We have noticed, in our present number, a tract by this author, under the head of Divinity. The present article is more within the province of Mrs. D; who has " studied nursing as a science, and had extensive practice in it." The topics, here dis. cussed, are " Washing, Dressing, Feeding, Exercise, Air, Sleeping, and the administration of Medicine." Many useful lessons are delivered on these subjects; and mothers may well expend a shilling in the purchase of Mrs. D.'s instructions. "Notwithstanding (she fays) the age teems with improvements; infants come in but for a very small (hare of those improvements. I cannot but ask, in an enlightened age like this, how is it that so very feva appear to be di-eply interested in the nursing of children? It it &id, amongst the higher classes of society, great reformation has been made these last thirty or forty years, in the nursing of infants. If so, this reformation has not been very progressive; it has scarcely reached the middle classes; and amongst the poorer fort of people, the generality of children are nursed as improperly as ever they were."—We apprehend, and perhaps shall prove, that this remonstrance is well founded. The Registers (kept with singular attention) of a parish containing about fix thousand persons, are open before the writer of this article; from which it appears, that of all the persons buried within five years, ending Dec. 31st 1804, nearly half tor re infants under three years of age: and that of ell the infants baptized, nearly one fourth -were buried. The Small-pox had very little share in the mortality here stated.—Is not this a fail worthy of serious con. sideration?



A Vindication of certain Passages in theCommon English Ver. fion of the New Testament, addressed to Granville Sharp, Esq. fiy the Rev. Calvin Winstanley, A. M. 3s.

Thornton Abbey: a Series of Letters on Religious Subjects. With a Recommendatory Preface. By Andrew Fuller. 3 Vols. i2rao. izs.

A Course of Theological Lectures on the peculiar Doctrines of Christianity. By the Rev. Joseph Robertson. 8s.

A Supplement to the Dissertation on the 1260 Years: containing a full Reply to the Objections and Misrepresentations of


the Rev. E. W. Whitaker; some Remarks in certain Parts of the Author's own Dissertation; and a View of the present PoC turc of Affairs as connected with Prophecy. By the Rev. George Stanley Faber, B. D. Vicar of Stockton-upon-Tees. 4s.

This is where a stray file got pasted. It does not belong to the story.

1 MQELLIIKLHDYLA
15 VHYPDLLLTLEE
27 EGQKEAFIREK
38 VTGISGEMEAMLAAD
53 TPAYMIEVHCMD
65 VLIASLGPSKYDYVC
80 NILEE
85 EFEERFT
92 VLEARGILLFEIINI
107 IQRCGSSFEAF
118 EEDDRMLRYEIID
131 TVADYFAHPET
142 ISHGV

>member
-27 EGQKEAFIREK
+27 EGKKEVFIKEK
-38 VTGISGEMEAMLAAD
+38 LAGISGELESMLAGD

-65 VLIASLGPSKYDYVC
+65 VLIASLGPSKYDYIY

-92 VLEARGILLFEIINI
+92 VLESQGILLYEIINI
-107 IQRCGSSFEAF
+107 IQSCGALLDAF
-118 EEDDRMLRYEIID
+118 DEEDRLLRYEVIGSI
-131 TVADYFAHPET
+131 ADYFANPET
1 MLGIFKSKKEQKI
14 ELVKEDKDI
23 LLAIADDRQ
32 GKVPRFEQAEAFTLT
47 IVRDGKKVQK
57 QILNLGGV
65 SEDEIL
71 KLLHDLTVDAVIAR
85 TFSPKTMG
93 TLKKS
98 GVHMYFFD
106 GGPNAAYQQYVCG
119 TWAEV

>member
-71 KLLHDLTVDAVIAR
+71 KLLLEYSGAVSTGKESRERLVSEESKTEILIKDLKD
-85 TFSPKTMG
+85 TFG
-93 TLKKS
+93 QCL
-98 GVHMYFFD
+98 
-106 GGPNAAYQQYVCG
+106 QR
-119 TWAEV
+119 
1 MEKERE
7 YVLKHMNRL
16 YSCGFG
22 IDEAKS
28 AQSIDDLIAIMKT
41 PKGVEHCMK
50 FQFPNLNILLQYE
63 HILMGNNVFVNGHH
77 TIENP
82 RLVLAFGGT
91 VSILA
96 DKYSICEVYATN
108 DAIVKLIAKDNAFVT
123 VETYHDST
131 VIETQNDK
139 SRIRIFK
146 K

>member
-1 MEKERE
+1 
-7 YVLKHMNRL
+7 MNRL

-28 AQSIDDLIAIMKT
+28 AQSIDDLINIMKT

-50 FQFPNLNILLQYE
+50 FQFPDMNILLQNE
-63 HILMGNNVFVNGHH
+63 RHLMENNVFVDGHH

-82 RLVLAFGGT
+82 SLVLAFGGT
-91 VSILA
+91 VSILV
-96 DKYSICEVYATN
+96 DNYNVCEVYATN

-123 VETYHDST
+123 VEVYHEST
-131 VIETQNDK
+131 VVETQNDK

Select Passages of the Writings sf St. Chrysostom, St. Gregory Nazianzen, and St. Basil. Translated from tit; Greek- B/y Hugh Stuart Boyd. 2s. 6d.

A Demonstration of the Existence of God, deduced from the wonderful Works of Nature. Translated from the French of Chateaubriand. By Frederick Shoberl. js.

Jewish Prophecy, the sole Criterion to distinguish between genuine and spurious Christian Scripture. A Discourse preached before the Rev. Dr. William Gretton, at his Visitation at -Dan* bury, Tuesday, July 8, 1806. By Francis Stone, M. A. F. S^V. Rector ef Cold Norton, Essex, is. 6d.

Sermon preached at Rochdale, April 13, 1806, on occasion of the Death of the Rev. Thomas Threlkeld. By Thomas Barner, D.D. is. 6d.

Disunion in Religion, unfriendly to the Ends of Edification and Peace: its Consequences, and the Means to check its Progress. By the Re»» J. Symons, B. D. Rector of Whitburn, Durham, is. 6d.

A Charge delivered to the Clergy of the Archdeaconry of Middlesex, at the Primary Visitation in May and June, 1806. By George Owen Cambridge, A. M. F. A. S. Archdeacon of Middlesex, Is.

A Sermon preached at Holyrood Church, Southampton, on Sunday, August 10,1806. On the Duty of Humanity towards the irrational Part of the Creation. By the Rev. Charles Sleech Hawtrey, A. B. Curate of Holyrood Parish, is.

A Sermon preached at the Primary Visitation of the Most Rev. the Lord Archbishop of Canterbury, holden at Afhford, in Kent, June 13, 1806. By the Rev. Edward Nares, M. A. Rector of

J3idder.dcn. is. 6d.

An Introduction to the Geography of the New Testament. By Land Carpenter. 5s.


Observations on the Utility, Form, and Management of the Water Meadows, and draining and irrigating of Peat Bogs: wirh, an Account of PriciHey Bog, and other extraordinary Improvements, conducted for His Grace the Duke of Bedford, T. W. Coke, and others. By William Smith, Engineer and Mineralogist. 10s. 6d.


The Management of Landed Estates, being an Abstract of the more enlarged Treatise on Landed Property, recently published. By Mr. Marshall, Ios. 6d.

A Complete Course of Lectures on Botany, as delivered in the Botanic Garden, at Lambeth. By the late William Curtis, F. L. S. 3 Vols. Royal 8vo. 4I. 4s.


History of the Campaign of 1805 in Germany and Italy. By William Burke, late Army Surgeon. 7s.

A History of Ireland, from the earliest Accounts to the Union in 1801. By the Rev. James Gordon, Author of the History of the Rebellion, &c. 2 Vols. 8vo. ll. 4s.

Naufragia; or Historical Memoirs of Shipwrecks. Volume Second. By James Stanier Clarke, F. R. S. 6s. 6d.

Epicharis, or the Secret History of the Conspiracy of Tito against Nero, in which is displayed the real Character of Agrippina, and Nero's infamous Behaviour to Octavia his Wife. Translated by C. T. 3s.

A Translation of a Fragment of the Eighteenth Book of Polybius, discovered in the Monastery of St. Laura, on Mount Athos. By the Count of . 3s.

A Short Narrative of the Wonderful and Providential Refto-ration of Charles II. is. 6d.


The Hereford Guide. 4s. The Picture of Liverpool. 4s.

An Historical and Picturesque Guide to the Isle of Wight. By J. Bullar. 5s.

Historical Account of Corfham House, in Wiltshire, the Seat of Paul Cobb Methucn, Esq. By John Britton. 1 zmo. 5s,


An Appendix (to the Munimenta) containing further Observations concerning the Invention of the Arch. By Edward King, F. R. S. and A. 5s. 6d.

Specimens of Contineptal Architecture. By Robert Smirke, Jun. Esq. R. A. Part first. Folio, il. 10s.


The History and Treatment of the Diseases of the Teeth. By Joseph Fox, Member of the Royal College of Surgeons, &c Volume Second, il. is.

A Treatise